|by Michelle Baran||Japan, Emergencies, Safety and Security||43|
An 8.9 magnitude earthquake off the northeast coast of Japan on Friday triggered a massive tsunami, which was threatening to hit Hawaii and numerous regions around the Pacific Ocean, including the west coast of the U.S.
The hardest hit by far has been Japan, where hundreds died in the aftermath of the devastating quake, according to news reports, as water surged across northeastern Japan. Other regions and countries along the Pacific Ocean, from Australia to Russia and Alaska to Chile, waited to assess the possible threat, but it appeared by Friday afternoon that the impact of the tsunami beyond Japan was relatively minor.
Those who are in Japan or planning to travel there soon, the U.S. State Department cautions, should be aware that strong aftershocks are likely for weeks following a quake as large as this one. The State Department has issued a travel alert for Japan, advising American citizens to avoid tourism and nonessential travel there for the time being.
Tokyo airports are currently closed, and other airports across the country might shut down or limit access to flights, the State Department reported.
Several airlines have posted notices about canceled or changed flights into and out of Japan; travelers should check with their airline for flight details. American Airlines stated on its website that due to the earthquake, the airline will waive a one-time change fee for flights into and out of Tokyo for the next week. Delta Air Lines also advised customers that the cancellation or significant delay of any flight entitles them to a refund, or affected customers can make a one-time change to their ticket without a fee.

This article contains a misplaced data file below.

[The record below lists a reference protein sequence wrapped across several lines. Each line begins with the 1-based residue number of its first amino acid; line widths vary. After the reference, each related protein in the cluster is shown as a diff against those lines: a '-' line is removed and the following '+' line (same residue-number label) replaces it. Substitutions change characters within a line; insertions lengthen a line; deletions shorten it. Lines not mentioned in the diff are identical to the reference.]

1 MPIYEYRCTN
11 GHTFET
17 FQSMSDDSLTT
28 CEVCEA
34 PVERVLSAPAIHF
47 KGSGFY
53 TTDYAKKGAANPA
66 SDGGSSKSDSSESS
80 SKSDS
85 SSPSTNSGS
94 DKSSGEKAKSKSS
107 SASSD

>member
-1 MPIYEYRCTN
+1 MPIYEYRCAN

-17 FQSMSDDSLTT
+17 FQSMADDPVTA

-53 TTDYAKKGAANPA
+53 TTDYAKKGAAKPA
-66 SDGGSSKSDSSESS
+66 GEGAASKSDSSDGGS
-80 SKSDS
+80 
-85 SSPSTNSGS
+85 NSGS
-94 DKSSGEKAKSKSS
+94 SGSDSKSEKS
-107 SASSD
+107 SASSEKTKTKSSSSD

American citizens in Japan or elsewhere who need information or assistance regarding the earthquake and tsunami can contact the State Department at JapanEmergencyUSC@state.gov, or at 888/407-4747 from within the U.S. and Canada, or at 202/501-4444 from outside the country.
Google has launched a Person Finder tool to help people who are looking for someone or who have information about someone possibly affected by the quake.
Travel insurance provider Access America advises travelers who sustain an injury on their journey to call their provider’s assistance department immediately to learn about their emergency medical coverage and to obtain a referral to a local doctor or hospital, as well as to find out about medical air-evacuation options. In the aftermath of the political uprising in Egypt, insurance providers advised that travelers with "cancel anytime" coverage had the best options for assistance. And just last month, travelers faced with the 6.3 magnitude earthquake in New Zealand were also left scrambling to figure out whether to continue with their trip.
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